Tuesday, November 05, 2002

441 citations could mean $968 for each rave-goer - MILWAUKEE JOURNAL SENTINEL

Racine police intend for penalty to send message discouraging the parties
Last Updated: Nov. 5, 2002

Racine - Every one of the 441 people ticketed at a rave party over the weekend is facing a forfeiture of at least $968 for being a "patron of a disorderly house," police said Monday.
Rave: Police arrest 3, ticket 445 (11/4/02)

Racine defense attorney Mark Richards called the municipal tickets outrageous, saying a mass of people did not break a law simply by attending a party where some people may have been using drugs or engaging in other illegal activity.

"Your freedoms cannot be impinged upon by the stupidity of others," he said.

But Sgt. William Macemon, spokesman for the Racine Police Department, said all the party-goers were ticketed because it was clear the venue was being used for consuming and exchanging drugs. A Racine ordinance prohibits use of a premises for such purposes, and the party-goers contributed to the party being disorderly by remaining there, he said.

"A reasonable person should see these things and get out of the party," Macemon said.

Macemon said two undercover Racine officers witnessed drug activity after being tipped off by the U.S. Customs Service that a rave party was being held Saturday night and early Sunday at the Tradewinds Bar, 1518 Washington Ave. At that point, more than 20 uniformed officers descended on the party and spent the next four hours writing tickets, he said.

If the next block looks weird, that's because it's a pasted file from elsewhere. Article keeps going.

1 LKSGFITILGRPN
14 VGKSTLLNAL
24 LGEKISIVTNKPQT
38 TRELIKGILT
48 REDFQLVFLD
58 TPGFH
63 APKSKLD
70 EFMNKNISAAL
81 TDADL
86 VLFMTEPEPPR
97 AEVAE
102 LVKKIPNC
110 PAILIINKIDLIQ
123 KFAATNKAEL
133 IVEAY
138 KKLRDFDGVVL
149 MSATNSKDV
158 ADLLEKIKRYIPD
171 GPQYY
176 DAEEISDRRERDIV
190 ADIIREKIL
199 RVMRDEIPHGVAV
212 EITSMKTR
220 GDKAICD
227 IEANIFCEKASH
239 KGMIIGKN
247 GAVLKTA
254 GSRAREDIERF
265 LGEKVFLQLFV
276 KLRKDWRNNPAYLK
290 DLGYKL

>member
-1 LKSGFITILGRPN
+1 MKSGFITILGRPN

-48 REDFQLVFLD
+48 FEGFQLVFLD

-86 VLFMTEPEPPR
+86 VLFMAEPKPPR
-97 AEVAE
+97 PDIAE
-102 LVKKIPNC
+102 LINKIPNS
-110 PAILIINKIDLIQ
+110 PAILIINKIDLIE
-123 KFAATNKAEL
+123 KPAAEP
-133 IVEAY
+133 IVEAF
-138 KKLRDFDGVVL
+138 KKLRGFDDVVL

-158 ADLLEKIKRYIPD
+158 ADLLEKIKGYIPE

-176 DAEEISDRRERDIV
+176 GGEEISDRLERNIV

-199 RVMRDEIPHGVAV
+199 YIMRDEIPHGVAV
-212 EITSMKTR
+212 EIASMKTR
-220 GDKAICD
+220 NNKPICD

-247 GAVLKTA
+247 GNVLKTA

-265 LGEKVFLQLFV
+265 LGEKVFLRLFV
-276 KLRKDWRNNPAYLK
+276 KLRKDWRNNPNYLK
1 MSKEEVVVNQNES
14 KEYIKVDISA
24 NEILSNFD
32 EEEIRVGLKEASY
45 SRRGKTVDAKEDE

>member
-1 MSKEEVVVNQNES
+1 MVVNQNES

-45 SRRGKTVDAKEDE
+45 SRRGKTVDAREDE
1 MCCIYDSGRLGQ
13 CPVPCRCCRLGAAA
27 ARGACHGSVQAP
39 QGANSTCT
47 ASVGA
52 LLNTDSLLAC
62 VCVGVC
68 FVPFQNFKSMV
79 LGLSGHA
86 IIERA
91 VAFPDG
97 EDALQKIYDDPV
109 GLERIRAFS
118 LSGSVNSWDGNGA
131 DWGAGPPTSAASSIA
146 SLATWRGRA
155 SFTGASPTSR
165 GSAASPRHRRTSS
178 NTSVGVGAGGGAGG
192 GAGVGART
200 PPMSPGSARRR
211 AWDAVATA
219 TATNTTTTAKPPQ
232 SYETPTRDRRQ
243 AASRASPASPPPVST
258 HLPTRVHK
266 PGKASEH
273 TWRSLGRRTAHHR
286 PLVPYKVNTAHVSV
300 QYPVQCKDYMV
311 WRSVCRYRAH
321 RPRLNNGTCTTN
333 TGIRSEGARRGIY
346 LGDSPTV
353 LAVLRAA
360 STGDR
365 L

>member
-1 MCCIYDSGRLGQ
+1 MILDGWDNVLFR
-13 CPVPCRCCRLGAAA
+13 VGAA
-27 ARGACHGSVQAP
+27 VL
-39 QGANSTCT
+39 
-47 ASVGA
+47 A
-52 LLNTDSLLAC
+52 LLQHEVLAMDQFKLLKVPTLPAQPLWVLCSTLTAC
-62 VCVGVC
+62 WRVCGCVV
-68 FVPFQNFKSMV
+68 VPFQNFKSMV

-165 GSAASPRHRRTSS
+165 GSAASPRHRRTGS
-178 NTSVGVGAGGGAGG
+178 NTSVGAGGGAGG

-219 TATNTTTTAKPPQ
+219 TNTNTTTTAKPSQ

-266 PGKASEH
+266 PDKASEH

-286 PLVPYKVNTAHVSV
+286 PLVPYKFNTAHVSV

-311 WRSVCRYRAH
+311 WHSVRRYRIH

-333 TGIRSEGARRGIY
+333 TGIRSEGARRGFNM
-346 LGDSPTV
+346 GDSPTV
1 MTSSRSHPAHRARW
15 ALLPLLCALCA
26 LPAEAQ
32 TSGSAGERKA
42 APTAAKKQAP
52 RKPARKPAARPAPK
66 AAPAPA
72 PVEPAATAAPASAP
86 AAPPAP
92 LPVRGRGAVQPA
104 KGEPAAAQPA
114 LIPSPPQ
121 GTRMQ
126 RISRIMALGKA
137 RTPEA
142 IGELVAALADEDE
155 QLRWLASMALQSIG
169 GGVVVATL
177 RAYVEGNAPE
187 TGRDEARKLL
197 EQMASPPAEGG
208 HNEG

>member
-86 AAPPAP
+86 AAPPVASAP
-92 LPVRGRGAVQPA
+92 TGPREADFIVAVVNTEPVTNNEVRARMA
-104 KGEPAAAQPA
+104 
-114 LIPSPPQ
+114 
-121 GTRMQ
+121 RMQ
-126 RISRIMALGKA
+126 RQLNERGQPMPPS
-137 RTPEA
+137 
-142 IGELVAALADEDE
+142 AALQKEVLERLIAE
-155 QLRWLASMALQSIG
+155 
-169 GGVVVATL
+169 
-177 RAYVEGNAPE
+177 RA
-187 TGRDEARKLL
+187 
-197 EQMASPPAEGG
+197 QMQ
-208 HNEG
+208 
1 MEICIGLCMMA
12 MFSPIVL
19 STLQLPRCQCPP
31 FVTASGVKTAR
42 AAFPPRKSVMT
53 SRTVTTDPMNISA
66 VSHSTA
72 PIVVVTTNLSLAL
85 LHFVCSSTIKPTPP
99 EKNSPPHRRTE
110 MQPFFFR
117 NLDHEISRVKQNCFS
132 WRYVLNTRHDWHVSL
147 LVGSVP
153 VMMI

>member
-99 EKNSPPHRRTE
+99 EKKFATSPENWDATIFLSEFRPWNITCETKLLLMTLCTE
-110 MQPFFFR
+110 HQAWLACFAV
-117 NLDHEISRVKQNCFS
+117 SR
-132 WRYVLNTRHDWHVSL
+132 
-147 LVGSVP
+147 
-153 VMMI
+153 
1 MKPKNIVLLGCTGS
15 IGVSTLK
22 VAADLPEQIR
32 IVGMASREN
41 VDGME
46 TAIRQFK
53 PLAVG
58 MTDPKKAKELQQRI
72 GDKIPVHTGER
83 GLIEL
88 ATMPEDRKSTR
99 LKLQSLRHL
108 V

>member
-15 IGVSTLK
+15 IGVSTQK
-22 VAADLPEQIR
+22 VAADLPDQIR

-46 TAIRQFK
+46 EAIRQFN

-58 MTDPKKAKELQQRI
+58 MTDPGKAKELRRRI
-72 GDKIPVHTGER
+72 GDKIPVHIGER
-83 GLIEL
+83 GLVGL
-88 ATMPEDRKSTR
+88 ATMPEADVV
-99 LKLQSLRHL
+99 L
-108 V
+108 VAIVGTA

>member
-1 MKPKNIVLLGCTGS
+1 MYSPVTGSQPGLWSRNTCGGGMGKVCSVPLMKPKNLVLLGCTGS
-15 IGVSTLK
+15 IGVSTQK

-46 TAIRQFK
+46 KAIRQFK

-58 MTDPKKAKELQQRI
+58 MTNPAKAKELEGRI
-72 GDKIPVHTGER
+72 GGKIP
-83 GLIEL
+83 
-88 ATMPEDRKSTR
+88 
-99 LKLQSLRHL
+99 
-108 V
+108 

Four people received similar disorderly house tickets for $999, alleging they helped put on the party, Macemon said. Also, three people were arrested on drug charges, and marijuana, Ecstasy tablets and ketamine - a drug used by veterinarians - were seized, he said.

Daniel Thomas, 26, of Kansasville said Monday that based on other rave parties he attended, he expected there would be drug activity at this one. But he said he and his friends paid the $15 admission fee just to dance and did nothing illegal.

"I'm not going to give them $968; that's ridiculous," he said.

Thomas' girlfriend, 20-year-old Crystal Sheets of Kansasville, said she saw no drug activity. "I could not believe that I was getting a fine for someone having drugs there," she said.

Richards, the defense attorney, said those who ignore the tickets and don't go to court will be found guilty and then risk losing their driving privileges or being jailed if they later are stopped by police in Wisconsin. He said it was likely that the city attorney's office would offer plea bargains, resulting in lower fines.

Richards said that police should have arrested anyone breaking the law and, if the party was dangerous, should have simply shut it down and sent people home, as other agencies have done.

"How can you say that the people who are there who aren't doing anything are in any way disorderly? One-size-fits-all law enforcement - welcome to discretion in the Racine Police Department," he said.

Macemon said issuing the tickets is important because raves can lead to dangerous activity such as fights, sexual assault and driving under the influence of drugs or alcohol. He acknowledged that the citations could deter future raves in Racine.

"We do want to let people know this won't be tolerated in Racine," he said.



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